Outer-Island Connectivity In Pacific Island Nations

What will changing population patterns mean for future maritime connectivity costs, already the highest in the world?
05 Mar 2020 14:35
Outer-Island Connectivity In Pacific Island Nations
  • Andrew Irvin is the University of the South Pacific (USP) Project Officer for the Cerulean Project at the Micronesian Center for Sustainable Transport.

Pacific shipping cost Paradox

Our shipping cost, per tonne/nautical mile, is the highest in the world and serves as a primary barrier to progress across the United Nations (UN) Sustainable Development Goals.

Pacific populations are in flux, with accelerating internal migration from outer islands to urban centres. Internationally, shipping is embarking on a decarbonisation agenda.

Shipping in the Pacific needs to understand these future changes when planning today. Our transport needs in 2050 will likely be quite different from what they are in 2020.

For Pacific Islands, the phenomenon of urban drift is taken to an extreme, unmatched elsewhere around the globe, though the remote nations of the Pacific may not be what comes to mind when the term “urban” is used. With a current population of approximately 12 million people across 22 Pacific Island Countries and Territories (8.5 million of whom are in Papua New Guinea (PNG) the region has the most far-flung communities and cultures, with more exclusive economic zone area and languages per capita than any other region of the world.

These socio-geographic realities necessitate an entirely different scale and approach in development response to encourage improved connectivity in line with national, regional, and global Sustainable Development Goals (SDG) commitments.

Despite the limited resources available to address these needs, Pacific Islands represent the frontline fighting climate change and are proactively seeking to mitigate its effects and costs.

With existential threats mounting, including a vicious combination of ocean acidification, increasingly powerful and erratic cyclone seasons, sea-level rise and groundwater intrusion, climate-related emigration is an increasingly pertinent topic requiring greater recognition and response.

However, before the geographic and demographic stressors become an international issue, countries face the societal pressures of domestic demographic shifts.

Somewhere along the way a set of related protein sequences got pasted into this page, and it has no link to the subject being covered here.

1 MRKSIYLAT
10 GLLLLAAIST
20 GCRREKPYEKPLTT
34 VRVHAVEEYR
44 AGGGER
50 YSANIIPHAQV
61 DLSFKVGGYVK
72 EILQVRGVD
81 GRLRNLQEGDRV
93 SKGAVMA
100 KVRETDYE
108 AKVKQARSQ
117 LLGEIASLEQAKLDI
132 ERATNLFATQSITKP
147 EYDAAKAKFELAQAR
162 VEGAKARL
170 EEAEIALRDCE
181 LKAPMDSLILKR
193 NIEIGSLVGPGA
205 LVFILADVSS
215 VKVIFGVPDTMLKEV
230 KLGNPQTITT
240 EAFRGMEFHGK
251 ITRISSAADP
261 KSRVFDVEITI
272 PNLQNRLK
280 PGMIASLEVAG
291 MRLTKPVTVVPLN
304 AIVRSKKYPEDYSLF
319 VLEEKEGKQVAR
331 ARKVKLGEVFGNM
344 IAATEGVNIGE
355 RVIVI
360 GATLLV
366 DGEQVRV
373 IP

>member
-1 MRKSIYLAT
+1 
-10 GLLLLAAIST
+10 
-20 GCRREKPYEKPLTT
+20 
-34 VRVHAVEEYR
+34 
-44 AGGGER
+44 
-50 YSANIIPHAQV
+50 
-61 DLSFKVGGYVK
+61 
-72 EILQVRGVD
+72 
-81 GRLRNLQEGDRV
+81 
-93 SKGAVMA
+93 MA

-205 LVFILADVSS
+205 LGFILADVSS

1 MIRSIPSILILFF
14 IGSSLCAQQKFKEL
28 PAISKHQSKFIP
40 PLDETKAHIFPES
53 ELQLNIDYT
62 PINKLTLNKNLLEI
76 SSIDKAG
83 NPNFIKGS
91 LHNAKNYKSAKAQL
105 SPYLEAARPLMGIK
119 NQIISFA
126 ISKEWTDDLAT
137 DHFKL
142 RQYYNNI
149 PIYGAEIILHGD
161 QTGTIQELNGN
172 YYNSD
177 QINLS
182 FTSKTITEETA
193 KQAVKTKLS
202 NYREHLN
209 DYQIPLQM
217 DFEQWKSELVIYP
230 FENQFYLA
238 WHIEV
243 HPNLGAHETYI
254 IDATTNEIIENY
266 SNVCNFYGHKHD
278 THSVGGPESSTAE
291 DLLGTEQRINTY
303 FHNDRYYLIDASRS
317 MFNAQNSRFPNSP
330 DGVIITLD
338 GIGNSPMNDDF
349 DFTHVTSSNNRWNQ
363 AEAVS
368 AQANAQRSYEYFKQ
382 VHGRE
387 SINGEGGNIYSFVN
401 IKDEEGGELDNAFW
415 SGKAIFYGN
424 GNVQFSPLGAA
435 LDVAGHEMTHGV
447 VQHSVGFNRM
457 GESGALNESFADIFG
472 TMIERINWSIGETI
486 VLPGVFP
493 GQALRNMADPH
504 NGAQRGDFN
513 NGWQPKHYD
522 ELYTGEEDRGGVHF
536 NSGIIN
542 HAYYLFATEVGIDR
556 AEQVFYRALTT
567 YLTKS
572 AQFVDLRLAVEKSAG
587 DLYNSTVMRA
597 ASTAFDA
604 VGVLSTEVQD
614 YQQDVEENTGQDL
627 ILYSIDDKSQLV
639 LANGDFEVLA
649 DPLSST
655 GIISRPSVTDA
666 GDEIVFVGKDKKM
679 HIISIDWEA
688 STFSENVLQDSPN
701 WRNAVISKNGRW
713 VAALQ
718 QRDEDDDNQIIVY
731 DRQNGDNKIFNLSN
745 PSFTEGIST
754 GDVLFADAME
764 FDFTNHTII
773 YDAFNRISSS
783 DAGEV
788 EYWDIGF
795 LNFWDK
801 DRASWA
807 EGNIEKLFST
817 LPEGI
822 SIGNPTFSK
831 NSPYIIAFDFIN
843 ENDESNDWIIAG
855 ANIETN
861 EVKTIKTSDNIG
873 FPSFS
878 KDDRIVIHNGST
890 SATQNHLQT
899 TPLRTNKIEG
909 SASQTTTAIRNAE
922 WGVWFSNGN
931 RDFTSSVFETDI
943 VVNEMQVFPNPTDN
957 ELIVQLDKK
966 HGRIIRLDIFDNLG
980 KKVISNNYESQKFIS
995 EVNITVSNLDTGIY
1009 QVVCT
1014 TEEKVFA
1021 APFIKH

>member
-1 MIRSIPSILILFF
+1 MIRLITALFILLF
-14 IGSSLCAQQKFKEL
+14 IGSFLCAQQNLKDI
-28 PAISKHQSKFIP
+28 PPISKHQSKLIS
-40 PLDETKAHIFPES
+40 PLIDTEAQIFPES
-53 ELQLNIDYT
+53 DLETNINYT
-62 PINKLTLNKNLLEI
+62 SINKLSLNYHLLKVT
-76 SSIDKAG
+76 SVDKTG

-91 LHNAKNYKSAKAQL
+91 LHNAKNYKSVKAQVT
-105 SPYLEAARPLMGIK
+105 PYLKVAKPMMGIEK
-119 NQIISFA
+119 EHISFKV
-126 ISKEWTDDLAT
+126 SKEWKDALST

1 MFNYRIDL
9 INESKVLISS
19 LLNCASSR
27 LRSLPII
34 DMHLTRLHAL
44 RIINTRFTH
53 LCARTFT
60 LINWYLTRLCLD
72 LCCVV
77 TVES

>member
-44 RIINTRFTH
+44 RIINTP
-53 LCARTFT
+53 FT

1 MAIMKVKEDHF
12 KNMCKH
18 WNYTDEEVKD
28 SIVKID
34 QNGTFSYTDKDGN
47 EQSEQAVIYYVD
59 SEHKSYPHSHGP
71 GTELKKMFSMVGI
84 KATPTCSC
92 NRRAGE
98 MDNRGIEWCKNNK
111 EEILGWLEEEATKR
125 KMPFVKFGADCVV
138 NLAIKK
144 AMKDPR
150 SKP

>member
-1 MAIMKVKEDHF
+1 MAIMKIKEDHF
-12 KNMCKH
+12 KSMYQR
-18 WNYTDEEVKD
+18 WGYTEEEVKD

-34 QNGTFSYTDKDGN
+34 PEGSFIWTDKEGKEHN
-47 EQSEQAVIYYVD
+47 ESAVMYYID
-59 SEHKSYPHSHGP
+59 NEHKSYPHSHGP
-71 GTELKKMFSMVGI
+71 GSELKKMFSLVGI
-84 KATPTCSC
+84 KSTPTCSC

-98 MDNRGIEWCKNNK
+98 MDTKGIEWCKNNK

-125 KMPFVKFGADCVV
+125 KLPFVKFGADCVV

The development divide that exists between rural and urban communities in the Pacific is largely a consequence of the limited financial resources and human capacity to provide distributed civil services. This has resulted in steady and increasing urban drift.

The Case for Connectivity

There are two assumptions which have driven the global shipping industry since moving away from sailing vessels in the latter half of the 19th century; a) economies of scale decrease the cost of goods per unit, and b) propulsion provided by fossil fuels is worth the cost of its use in reducing trip duration and increasing reliability of service.

Neither of these benefit the outer-island populations in the Pacific. Acknowledging the Pacific’s 95 per cent dependence on imported fossil fuels, with transport often using the majority of this fuel, combined with small and scattered populations, the supply chain is stretched thin, and the cost of logistics are some of the most expensive per unit/nautical mile, in the world.

A recent survey of shipping agencies operating in Fiji by University of the South Pacific (USP) and Internation Union for Conservation of Nature (IUCN) analysed shipping costs per cubic meter, 20’, and 40’ container, and found the cost 312 per cent higher between major ports in the Pacific when compared to the costs of shipping in Southeast Asia.

Even more alarming, once the distance between ports is included in the calculation, the Pacific pays an average of 560 per cent more per nautical mile than Southeast Asia. Shipping within the region can be 834 per cent more per nautical mile than for goods shipped from Singapore to Suva.

This disparity in cost of doing business is not generally captured as an economic barrier to regional development. Transporting goods beyond our international ports to outer islands incurs additional costs.